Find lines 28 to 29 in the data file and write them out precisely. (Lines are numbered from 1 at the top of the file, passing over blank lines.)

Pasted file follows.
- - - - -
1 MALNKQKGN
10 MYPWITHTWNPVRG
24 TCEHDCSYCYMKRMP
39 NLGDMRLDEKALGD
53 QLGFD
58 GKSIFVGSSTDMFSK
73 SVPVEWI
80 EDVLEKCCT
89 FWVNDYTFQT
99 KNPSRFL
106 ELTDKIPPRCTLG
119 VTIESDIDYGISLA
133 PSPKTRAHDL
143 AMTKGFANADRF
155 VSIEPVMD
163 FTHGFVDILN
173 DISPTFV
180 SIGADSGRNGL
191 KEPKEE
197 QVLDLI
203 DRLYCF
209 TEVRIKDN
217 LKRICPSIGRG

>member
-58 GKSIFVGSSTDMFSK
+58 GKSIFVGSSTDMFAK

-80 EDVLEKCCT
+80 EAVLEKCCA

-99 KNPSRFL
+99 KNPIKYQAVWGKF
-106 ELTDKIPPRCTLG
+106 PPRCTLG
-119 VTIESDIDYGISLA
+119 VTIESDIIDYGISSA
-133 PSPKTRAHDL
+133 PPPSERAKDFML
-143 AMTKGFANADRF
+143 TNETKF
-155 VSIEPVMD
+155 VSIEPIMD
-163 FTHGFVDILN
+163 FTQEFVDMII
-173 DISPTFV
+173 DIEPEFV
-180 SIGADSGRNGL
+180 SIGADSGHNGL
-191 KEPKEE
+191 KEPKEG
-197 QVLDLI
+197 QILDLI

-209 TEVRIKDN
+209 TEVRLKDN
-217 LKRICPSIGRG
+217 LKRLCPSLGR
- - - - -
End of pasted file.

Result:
+80 EAVLEKCCA

-99 KNPSRFL